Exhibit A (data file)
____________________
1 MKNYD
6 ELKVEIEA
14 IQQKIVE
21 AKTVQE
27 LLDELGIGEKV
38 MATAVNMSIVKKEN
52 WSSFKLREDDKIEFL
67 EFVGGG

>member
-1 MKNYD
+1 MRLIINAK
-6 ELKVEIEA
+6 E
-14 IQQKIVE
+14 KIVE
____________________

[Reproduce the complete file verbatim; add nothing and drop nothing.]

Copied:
1 MKNYD
6 ELKVEIEA
14 IQQKIVE
21 AKTVQE
27 LLDELGIGEKV
38 MATAVNMSIVKKEN
52 WSSFKLREDDKIEFL
67 EFVGGG

>member
-1 MKNYD
+1 MRLIINAK
-6 ELKVEIEA
+6 E
-14 IQQKIVE
+14 KIVE